Americans renounced their citizenship in record numbers in 2011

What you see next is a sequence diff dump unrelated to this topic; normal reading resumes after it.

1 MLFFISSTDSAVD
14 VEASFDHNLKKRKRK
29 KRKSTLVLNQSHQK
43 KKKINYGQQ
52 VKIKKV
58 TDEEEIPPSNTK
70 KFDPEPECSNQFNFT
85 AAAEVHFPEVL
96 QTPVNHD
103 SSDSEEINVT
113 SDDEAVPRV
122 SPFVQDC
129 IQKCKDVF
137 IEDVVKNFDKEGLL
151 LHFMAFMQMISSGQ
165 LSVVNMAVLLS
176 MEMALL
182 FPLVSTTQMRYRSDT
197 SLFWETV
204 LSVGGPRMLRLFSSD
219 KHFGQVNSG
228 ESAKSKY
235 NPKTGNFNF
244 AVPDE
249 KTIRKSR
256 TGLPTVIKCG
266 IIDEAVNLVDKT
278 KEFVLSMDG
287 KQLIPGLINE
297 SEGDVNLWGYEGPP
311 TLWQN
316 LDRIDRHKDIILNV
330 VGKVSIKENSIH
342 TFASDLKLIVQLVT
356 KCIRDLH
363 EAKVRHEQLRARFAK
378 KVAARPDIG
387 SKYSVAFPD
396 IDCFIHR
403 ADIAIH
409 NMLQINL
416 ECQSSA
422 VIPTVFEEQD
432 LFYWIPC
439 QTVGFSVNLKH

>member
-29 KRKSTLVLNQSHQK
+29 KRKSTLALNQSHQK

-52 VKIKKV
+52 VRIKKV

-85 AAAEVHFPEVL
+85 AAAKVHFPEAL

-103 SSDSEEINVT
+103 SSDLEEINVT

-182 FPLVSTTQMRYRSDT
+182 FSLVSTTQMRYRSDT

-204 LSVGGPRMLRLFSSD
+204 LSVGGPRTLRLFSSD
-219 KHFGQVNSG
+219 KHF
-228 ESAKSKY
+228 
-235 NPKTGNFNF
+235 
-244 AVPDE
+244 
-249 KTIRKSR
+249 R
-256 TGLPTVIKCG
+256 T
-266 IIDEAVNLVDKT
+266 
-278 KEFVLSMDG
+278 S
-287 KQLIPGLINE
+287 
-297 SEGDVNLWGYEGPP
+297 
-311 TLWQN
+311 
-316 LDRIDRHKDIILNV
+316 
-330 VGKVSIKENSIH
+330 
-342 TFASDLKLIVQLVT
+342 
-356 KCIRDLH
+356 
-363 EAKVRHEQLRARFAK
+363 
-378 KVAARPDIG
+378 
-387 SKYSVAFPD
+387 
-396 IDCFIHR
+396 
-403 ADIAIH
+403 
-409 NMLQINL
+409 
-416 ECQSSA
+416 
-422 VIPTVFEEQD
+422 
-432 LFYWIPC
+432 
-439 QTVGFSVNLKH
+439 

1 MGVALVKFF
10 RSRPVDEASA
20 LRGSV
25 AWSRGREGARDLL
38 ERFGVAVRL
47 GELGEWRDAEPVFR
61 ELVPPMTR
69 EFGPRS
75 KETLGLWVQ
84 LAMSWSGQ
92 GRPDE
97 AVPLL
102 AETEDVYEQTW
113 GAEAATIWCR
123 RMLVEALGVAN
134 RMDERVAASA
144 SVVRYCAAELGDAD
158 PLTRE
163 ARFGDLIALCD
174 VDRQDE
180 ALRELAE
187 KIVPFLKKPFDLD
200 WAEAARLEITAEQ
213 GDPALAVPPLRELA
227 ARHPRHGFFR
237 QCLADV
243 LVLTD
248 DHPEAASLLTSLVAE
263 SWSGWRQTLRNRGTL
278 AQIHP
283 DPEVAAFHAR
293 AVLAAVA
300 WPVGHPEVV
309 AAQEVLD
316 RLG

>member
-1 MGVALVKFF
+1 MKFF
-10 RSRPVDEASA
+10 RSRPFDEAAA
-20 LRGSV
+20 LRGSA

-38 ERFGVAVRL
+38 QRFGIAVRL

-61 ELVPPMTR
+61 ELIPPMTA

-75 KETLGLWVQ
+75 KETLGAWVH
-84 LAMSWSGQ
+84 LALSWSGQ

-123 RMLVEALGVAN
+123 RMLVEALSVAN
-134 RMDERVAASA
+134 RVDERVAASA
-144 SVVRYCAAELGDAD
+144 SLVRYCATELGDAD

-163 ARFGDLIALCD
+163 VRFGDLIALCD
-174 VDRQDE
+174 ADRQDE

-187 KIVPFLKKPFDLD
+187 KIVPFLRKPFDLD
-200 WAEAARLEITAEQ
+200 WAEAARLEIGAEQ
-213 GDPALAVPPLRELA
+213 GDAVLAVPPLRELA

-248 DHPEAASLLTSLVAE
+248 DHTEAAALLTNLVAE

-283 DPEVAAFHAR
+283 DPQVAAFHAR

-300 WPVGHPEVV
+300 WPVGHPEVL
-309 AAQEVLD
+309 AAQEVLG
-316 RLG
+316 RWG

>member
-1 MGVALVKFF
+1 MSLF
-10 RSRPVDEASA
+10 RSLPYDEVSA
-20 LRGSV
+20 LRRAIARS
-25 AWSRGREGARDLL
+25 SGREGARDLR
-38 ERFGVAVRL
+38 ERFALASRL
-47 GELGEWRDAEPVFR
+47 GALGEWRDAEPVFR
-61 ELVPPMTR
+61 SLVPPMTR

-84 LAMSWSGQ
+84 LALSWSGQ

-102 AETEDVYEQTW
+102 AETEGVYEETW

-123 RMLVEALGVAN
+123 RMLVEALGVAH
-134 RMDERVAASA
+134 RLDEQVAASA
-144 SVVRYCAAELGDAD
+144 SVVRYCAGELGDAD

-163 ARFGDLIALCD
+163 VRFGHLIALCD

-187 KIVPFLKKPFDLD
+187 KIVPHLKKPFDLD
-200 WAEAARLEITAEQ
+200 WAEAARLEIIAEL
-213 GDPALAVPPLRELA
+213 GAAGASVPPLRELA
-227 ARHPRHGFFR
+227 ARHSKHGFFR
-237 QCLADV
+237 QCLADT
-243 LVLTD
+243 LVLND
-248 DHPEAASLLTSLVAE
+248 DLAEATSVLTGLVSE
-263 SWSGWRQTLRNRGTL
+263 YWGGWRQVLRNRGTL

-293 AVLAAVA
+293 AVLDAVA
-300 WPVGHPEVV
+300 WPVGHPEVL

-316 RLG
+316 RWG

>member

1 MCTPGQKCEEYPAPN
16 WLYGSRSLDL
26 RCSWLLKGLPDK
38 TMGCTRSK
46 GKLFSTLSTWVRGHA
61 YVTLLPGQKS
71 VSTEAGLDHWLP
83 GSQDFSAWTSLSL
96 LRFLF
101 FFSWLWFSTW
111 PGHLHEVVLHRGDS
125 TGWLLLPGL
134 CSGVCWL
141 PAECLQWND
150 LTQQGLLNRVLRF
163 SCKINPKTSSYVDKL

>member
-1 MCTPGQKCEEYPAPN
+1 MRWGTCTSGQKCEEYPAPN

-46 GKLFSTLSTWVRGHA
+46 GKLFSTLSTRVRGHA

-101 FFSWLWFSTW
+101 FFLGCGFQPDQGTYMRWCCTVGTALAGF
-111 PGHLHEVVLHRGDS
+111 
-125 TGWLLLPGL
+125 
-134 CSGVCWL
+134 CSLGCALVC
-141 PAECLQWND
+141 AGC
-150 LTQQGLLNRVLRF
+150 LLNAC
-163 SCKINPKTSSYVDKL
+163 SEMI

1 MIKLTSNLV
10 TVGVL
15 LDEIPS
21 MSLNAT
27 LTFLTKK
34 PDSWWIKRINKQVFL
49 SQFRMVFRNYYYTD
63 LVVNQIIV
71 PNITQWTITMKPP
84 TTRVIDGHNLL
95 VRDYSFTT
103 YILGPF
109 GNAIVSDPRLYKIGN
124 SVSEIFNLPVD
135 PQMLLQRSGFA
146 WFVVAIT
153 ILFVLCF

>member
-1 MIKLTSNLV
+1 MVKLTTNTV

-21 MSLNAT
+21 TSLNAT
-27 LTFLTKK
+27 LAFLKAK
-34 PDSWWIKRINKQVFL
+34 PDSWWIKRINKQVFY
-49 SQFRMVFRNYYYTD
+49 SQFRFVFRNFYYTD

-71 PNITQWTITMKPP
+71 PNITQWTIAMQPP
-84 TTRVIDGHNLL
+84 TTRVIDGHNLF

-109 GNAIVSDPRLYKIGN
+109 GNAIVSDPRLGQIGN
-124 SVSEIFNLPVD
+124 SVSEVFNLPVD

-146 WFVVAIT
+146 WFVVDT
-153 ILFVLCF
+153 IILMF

At least 1,788 Americans officially threw away their US citizenship in 2011, exceeding the totals from 2007, 2008 and 2009 combined. The Internal Revenue Service has been keeping a tally of US citizens driven to renouncing that title since only 1998, but last year’s number has officially raised the bar when it comes to calling America quits. What’s more, experts say, is that more and more Americans will soon be saying 'sayonara' to Uncle Sam if the federal government keeps up its trend of heavily taxing US citizens abroad.Out of the 34 countries that belong to the Organization for Economic Cooperation and Development, the United States is the only nation that taxes its citizens no matter where they reside on Earth. As long as a person maintains citizen status, they are expected to send the United States government pennies on every dollar earned no matter where they live, under current law. With the US enacting stricter guidelines in recent years that demand wealthy Americans abroad paying the IRS even more, citizens are voluntarily refusing the perks and protection of the United States in numbers unmatched in recent memory.“The complexity of international tax law, combined with the administrative burden placed on these taxpayers, creates an environment where taxpayers who are trying their best to comply simply cannot,” explains the IRS in a report published in 2011. “For some, this means paying more US tax than is legally required, while others may be subject to steep civil and criminal penalties. For some US taxpayers abroad, the tax requirements are so confusing and the compliance burden so great that they give up their US citizenship.”Following up on the trend, Reuters reveals that in recent years more and more millionaires and billionaires have voluntarily removed themselves from the American Empire in order to hold onto their earnings. “Every dollar you save, you lose to the US tax man,” tax lawyer Matthew Ledvina explains to Bloomberg News. “That’s one reason why people give up citizenship.”The US attorney, who now works for Anaford AG in Zurich, adds that more and more non-US banks are being pressured by the government to give away their clients’ cash. As a result, fewer banks are willing work with US citizens, even if they have millions or billions to install in their institutions. “It started with the fallout from UBS and non-US banks feeling it’s too risky to deal with Americans abroad,” he adds. “It will increase because Fatca will require banks to track down people, some of whom will make voluntary disclosures before renouncing their citizenship.”Facta, or the Fair and Accurate Credit Transactions Act, was amended in 2010 with harsher penalties for US citizens living abroad. Under that update, banks are required to take 30 percent from “certain US-connected payments” from those who don’t give the IRS enough information about their income, no matter how or where they earn it. “There is incredible frustration at the audacity and imperial overreach of this law,” David Kuenzi of Thun Financial Advisors in Madison, Wisconsin tells Bloomberg of Facta. Brent Lipschultz, an accountant at New York’s EisnerAmper firm, adds that the whole thing is very “big brother” of America.This year alone, around 6.3 million US citizens living abroad are expected to oblige to America’s tricky tax laws, lest they want to risk heftier penalties. Given the recent trend, however, that number is looking to only shrink.